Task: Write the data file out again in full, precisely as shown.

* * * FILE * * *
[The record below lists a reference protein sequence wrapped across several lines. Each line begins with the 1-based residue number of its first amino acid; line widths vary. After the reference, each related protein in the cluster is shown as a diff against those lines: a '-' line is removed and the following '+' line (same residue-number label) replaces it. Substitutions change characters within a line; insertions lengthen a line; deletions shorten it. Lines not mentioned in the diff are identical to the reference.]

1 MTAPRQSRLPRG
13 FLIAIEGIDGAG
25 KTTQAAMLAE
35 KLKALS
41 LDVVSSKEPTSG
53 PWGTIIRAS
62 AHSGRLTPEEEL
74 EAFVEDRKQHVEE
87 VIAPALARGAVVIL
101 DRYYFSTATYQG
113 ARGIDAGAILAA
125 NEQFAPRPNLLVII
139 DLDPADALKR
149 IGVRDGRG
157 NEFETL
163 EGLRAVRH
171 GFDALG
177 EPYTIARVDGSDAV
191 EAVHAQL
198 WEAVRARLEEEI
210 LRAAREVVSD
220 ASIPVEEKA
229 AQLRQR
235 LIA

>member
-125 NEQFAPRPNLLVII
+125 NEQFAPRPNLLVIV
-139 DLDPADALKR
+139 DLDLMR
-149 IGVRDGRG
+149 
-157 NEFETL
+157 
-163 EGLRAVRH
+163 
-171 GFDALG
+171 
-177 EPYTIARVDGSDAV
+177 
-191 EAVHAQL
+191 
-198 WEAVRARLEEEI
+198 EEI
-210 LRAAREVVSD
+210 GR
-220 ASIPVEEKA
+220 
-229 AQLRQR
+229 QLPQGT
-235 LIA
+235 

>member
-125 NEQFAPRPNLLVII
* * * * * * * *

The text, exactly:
[The record below lists a reference protein sequence wrapped across several lines. Each line begins with the 1-based residue number of its first amino acid; line widths vary. After the reference, each related protein in the cluster is shown as a diff against those lines: a '-' line is removed and the following '+' line (same residue-number label) replaces it. Substitutions change characters within a line; insertions lengthen a line; deletions shorten it. Lines not mentioned in the diff are identical to the reference.]

1 MTAPRQSRLPRG
13 FLIAIEGIDGAG
25 KTTQAAMLAE
35 KLKALS
41 LDVVSSKEPTSG
53 PWGTIIRAS
62 AHSGRLTPEEEL
74 EAFVEDRKQHVEE
87 VIAPALARGAVVIL
101 DRYYFSTATYQG
113 ARGIDAGAILAA
125 NEQFAPRPNLLVII
139 DLDPADALKR
149 IGVRDGRG
157 NEFETL
163 EGLRAVRH
171 GFDALG
177 EPYTIARVDGSDAV
191 EAVHAQL
198 WEAVRARLEEEI
210 LRAAREVVSD
220 ASIPVEEKA
229 AQLRQR
235 LIA

>member
-125 NEQFAPRPNLLVII
+125 NEQFAPRPNLLVIV
-139 DLDPADALKR
+139 DLDLMR
-149 IGVRDGRG
+149 
-157 NEFETL
+157 
-163 EGLRAVRH
+163 
-171 GFDALG
+171 
-177 EPYTIARVDGSDAV
+177 
-191 EAVHAQL
+191 
-198 WEAVRARLEEEI
+198 EEI
-210 LRAAREVVSD
+210 GR
-220 ASIPVEEKA
+220 
-229 AQLRQR
+229 QLPQGT
-235 LIA
+235 

>member
-125 NEQFAPRPNLLVII